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JANE VELEZ-MITCHELL

Where is Alexis Murphy?; Death Penalty Still Possible for Jodi Arias

Aired August 14, 2013 - 19:00   ET

THIS IS A RUSH TRANSCRIPT. THIS COPY MAY NOT BE IN ITS FINAL FORM AND MAY BE UPDATED.


JANE VELEZ-MITCHELL, HOST: Tonight, breaking news. Fast and furious developments as the search for beautiful Alexis Murphy intensifies. Where is this stunning 17-year-old right now? The suspect in her abduction behind bars as we speak.

And tonight, we`re learning cops grilled this very same man in the case of another missing girl who vanished nearby three years ago. What happened there? Alexis was last seen about a week and a half ago on in a surveillance tape from a gas station near her home.

Forty-eight-year-old Randy Taylor was also at that gas station at the very same time. Take a look at the suspect. He is now charged with abduction. But the mystery we do not know: what led police to arrest this guy? All right? And we don`t know where Alexis is. So tonight, the burning question is, will this suspect talk?

(BEGIN VIDEOTAPE)

UNIDENTIFIED FEMALE: We really have got to get her home.

UNIDENTIFIED MALE: Last seen on surveillance video at a Livingston gas station.

UNIDENTIFIED MALE: With the arrest of Randy Allen Taylor, we made a significant step closer towards bringing her home.

UNIDENTIFIED MALE: Randy Taylor.

UNIDENTIFIED MALE: Investigators arrested Randy Allen Taylor and charged him with abduction.

UNIDENTIFIED MALE: Do you wish to have an attorney to represent you?

RANDY ALLEN TAYLOR, CHARGED WITH ABDUCTION: Yes, sir.

UNIDENTIFIED MALE: He`s remanded to jail without bond.

UNIDENTIFIED FEMALE: We will never stop until you are home.

UNIDENTIFIED FEMALE: You do not deserve whatever has happened to you.

(END VIDEOTAPE)

VELEZ-MITCHELL: Such a beautiful girl. We`ve got chilling new details about this creepy suspect. Let`s call it for what it is.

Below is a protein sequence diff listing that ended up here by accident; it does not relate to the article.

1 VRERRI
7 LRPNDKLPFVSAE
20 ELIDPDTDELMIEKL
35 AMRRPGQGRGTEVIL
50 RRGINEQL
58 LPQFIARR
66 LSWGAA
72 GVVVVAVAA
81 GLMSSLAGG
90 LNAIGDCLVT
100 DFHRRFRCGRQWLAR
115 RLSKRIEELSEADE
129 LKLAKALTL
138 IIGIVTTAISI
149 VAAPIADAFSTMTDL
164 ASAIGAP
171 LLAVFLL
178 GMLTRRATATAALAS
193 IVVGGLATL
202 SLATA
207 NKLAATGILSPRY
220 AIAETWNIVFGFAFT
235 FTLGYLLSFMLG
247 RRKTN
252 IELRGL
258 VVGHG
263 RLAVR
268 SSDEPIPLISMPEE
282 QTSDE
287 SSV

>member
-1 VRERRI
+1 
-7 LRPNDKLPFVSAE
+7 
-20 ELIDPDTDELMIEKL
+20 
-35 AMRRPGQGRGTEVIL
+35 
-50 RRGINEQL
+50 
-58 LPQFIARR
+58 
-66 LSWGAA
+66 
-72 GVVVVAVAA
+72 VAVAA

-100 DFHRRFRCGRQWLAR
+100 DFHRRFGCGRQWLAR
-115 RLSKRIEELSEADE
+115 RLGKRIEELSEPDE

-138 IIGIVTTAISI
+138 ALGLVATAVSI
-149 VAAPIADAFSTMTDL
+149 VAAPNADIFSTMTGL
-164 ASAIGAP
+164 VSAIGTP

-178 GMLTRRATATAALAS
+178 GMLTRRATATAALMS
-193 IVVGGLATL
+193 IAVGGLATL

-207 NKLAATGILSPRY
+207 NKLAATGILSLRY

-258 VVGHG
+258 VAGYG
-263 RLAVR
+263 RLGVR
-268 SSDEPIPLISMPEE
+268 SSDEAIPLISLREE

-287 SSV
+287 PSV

One local man says he often sees this Randy Taylor fellow just sitting in his car watching people. That`s right, just watching people in the parking lot of a supermarket that just happens to be right near the gas station where Alexis was last seen and he was last seen.

We also know that Taylor rented a couple of porn videos from this store, Ultimate Bliss, just hours before Alexis vanished and her car turned up abandoned near that adult video store.

Tonight, people in this small town and across the nation wondering, could Taylor be connected to another girl`s disappearance?

(BEGIN VIDEO CLIP)

JEFFREY MAZANEC, FBI SPECIAL AGENT IN CHARGE: I know there is some speculation that this case may be connected to other similar disappearances or abductions in the region. We are certainly looking at all possibilities.

(END VIDEO CLIP)

VELEZ-MITCHELL: Are we dealing with a serial kidnapper here? And why hasn`t the suspect`s arrest broken this case wide open? He may know -- in fact, cops believe he does know the answer as to where Alexis is. Her family is desperate for that piece.

(BEGIN VIDEO CLIP)

LAURA ANN MURPHY, MISSING GIRL`S MOTHER: Today would have been her first day of school. I took my youngest son to school this morning. But I don`t have a daughter to send. If anybody knows anything, please, please let us know. Please.